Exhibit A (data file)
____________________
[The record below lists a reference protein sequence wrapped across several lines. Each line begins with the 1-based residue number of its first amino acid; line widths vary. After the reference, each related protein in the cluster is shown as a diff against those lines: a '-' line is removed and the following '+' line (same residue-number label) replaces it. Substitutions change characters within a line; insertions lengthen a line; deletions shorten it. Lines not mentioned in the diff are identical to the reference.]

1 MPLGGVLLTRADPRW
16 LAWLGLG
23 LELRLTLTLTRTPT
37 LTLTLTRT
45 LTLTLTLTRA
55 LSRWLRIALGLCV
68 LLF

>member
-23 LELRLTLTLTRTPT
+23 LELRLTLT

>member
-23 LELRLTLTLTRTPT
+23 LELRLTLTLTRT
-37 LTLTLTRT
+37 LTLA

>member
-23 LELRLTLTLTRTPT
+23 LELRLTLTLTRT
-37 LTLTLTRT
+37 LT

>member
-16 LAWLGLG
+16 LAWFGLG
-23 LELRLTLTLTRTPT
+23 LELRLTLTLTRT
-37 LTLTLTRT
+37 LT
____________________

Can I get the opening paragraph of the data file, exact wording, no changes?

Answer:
[The record below lists a reference protein sequence wrapped across several lines. Each line begins with the 1-based residue number of its first amino acid; line widths vary. After the reference, each related protein in the cluster is shown as a diff against those lines: a '-' line is removed and the following '+' line (same residue-number label) replaces it. Substitutions change characters within a line; insertions lengthen a line; deletions shorten it. Lines not mentioned in the diff are identical to the reference.]